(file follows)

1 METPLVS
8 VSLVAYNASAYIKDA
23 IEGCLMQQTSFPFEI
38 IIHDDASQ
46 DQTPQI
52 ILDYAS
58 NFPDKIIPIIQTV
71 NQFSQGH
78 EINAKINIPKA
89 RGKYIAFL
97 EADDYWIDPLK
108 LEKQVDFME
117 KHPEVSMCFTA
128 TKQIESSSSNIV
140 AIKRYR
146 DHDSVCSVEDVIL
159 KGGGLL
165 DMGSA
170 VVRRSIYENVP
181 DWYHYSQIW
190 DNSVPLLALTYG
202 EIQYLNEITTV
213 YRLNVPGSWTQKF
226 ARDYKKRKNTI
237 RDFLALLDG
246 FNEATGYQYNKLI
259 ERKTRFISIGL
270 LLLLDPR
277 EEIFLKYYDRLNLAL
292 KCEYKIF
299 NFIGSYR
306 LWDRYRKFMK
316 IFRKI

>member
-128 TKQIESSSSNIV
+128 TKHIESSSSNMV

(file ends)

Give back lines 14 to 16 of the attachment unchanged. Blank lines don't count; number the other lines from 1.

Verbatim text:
128 TKQIESSSSNIV
140 AIKRYR
146 DHDSVCSVEDVIL